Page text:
Salvini says EU budget rules risk safety of Italians after Genoa bridge collapse
Italy’s Deputy Prime Minister Matteo Salvini has laid the blame for the Genoa bridge collapse on the European Union, saying that spending restrictions has limited the country’s investment in its infrastructure.
Salvini, the leader of the eurosceptic Northern League, told reporters in Sicily that the fall of the 100-meter-long stretch of the A10 motorway in the port city on Tuesday showed that budgetary strictures imposed by the EU are putting lives of Italians at risk.
“If external constraints prevent us from spending to have safe roads and schools, then it really calls into question whether it makes sense to follow these rules,” said Salvini, according to Reuters. “There can be no tradeoff between fiscal rules and the safety of Italians.”
At least 35 people are reported to have died in the incident. The bridge, known as the Ponte Morandi, was built in the late 1960s and has undergone various redevelopment works over the years. The director of motorway operator Autostrade said the collapse of the bridge was impossible to predict, but its design has come in for criticism in the past.
Antonio Brencich, a professor specializing in reinforced concrete construction at the University of Genoa, called the Morandi bridge “a failure of engineering” in an interview with an Italian broadcaster in 2016. The academic told Primocanale: “That bridge is wrong. Sooner or later it will have to be replaced. I do not know when. But there will be a time when the cost of maintenance will be higher than a replacement.”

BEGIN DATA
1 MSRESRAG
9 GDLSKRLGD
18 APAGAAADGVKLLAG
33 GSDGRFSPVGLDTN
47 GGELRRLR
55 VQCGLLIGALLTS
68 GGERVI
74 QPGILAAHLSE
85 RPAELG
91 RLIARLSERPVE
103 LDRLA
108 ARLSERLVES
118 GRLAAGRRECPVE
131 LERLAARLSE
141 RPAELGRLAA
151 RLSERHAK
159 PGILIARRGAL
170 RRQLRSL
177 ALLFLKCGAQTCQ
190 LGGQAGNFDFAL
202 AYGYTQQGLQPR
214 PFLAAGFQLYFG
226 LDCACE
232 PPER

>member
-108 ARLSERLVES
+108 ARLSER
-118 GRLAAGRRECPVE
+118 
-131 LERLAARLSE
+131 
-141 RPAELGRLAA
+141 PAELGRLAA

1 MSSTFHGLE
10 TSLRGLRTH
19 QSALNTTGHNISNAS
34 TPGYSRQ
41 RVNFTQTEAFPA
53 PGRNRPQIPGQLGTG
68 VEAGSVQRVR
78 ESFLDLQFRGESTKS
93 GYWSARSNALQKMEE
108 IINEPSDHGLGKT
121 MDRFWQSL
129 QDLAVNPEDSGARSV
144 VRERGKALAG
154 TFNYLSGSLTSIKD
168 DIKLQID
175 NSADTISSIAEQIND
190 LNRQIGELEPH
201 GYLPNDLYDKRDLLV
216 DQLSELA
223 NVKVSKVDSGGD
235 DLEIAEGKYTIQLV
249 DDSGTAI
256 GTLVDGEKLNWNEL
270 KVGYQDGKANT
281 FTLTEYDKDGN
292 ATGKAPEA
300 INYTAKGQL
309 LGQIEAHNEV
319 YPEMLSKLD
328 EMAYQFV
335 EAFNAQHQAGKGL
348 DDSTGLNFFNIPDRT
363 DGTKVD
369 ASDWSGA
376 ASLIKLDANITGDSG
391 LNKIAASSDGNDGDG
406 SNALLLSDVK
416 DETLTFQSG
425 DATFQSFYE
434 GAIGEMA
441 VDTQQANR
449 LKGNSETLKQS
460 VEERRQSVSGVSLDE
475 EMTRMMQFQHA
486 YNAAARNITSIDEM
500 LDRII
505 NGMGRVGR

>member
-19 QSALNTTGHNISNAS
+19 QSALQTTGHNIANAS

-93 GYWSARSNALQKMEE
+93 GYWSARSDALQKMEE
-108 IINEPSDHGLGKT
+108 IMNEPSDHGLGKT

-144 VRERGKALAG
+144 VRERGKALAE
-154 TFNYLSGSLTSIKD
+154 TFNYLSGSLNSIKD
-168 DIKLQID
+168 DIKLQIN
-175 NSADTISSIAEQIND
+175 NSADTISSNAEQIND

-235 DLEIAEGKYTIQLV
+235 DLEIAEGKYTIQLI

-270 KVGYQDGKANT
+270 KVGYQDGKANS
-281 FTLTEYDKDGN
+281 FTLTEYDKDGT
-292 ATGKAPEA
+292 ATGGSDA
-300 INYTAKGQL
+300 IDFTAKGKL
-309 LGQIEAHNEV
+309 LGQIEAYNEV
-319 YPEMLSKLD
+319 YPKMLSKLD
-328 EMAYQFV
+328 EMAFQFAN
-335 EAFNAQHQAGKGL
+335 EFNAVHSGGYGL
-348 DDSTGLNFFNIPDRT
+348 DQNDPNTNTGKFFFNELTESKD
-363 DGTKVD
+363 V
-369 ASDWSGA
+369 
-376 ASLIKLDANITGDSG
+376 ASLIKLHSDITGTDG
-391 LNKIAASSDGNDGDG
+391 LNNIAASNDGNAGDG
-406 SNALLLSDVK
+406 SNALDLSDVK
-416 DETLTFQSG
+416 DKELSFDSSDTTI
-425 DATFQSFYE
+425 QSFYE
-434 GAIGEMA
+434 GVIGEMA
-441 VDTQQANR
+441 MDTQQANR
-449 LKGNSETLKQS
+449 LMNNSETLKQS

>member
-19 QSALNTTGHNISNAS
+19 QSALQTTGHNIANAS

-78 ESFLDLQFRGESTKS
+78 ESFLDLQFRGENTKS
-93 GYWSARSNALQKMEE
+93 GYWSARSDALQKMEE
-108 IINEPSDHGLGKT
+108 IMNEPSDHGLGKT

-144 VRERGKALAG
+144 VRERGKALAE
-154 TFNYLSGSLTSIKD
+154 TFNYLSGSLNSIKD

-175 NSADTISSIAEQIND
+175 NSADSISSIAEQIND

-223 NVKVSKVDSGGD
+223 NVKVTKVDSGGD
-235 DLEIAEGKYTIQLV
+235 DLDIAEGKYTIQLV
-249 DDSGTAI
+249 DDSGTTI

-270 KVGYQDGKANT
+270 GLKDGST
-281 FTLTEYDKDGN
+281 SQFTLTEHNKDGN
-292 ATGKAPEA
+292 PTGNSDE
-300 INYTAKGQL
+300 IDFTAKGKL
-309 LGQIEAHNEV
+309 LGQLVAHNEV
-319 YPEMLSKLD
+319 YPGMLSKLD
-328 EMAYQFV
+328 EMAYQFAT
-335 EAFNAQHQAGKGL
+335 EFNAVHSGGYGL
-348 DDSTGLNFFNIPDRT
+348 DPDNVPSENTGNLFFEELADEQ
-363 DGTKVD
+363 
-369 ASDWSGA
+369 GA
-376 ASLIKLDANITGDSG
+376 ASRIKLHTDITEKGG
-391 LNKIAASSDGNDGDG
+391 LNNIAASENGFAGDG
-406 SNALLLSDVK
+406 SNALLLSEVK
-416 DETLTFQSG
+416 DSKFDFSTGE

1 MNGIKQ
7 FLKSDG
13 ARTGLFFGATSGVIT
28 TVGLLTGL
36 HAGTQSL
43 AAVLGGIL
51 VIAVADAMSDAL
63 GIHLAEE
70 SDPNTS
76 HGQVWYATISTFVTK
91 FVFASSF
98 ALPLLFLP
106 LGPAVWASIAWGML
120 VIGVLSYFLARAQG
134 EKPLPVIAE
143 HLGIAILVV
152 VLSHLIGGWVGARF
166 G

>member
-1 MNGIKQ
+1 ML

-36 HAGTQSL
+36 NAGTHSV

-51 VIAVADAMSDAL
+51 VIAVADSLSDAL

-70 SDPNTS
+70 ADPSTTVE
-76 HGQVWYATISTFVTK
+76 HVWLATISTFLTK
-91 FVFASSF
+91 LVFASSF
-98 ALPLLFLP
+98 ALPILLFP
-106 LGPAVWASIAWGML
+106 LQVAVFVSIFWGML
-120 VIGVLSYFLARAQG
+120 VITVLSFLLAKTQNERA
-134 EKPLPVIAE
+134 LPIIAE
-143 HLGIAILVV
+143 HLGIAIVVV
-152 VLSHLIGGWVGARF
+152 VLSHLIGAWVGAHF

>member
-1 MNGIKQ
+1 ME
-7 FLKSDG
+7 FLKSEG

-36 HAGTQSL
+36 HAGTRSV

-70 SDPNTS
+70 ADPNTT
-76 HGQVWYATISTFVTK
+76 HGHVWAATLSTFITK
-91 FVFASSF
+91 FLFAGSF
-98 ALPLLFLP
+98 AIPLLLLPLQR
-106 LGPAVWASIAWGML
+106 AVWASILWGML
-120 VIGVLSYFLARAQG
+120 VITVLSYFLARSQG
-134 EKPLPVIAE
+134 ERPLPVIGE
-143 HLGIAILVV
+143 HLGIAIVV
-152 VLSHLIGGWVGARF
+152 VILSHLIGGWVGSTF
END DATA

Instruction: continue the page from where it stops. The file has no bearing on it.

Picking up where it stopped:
Salvini is pushing for the EU to relax its deficit-reduction targets which will allow Italy to raise its spending and cut taxes. He has been joined by Transport Minister Danilo Toninelli and budget committee chief Claudio Borghi who railed against budgetary restrictions on Twitter. “The safety of the Italians must come first,” he wrote on the social media platform.
Italy currently has a national debt of around €2.3 trillion ($2.7 trillion), a figure that has forced the European Commission to insist on stricter rules governing deficit reduction, according to Bloomberg.
Think your friends would be interested? Share this story!